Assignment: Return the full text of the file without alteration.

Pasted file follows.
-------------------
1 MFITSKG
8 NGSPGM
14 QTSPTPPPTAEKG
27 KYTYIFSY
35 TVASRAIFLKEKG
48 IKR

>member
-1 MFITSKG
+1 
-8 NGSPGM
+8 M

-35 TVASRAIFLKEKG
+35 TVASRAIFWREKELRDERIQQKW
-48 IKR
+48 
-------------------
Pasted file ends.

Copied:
1 MFITSKG
8 NGSPGM
14 QTSPTPPPTAEKG
27 KYTYIFSY
35 TVASRAIFLKEKG
48 IKR

>member
-1 MFITSKG
+1 
-8 NGSPGM
+8 M

-35 TVASRAIFLKEKG
+35 TVASRAIFWREKELRDERIQQKW
-48 IKR
+48 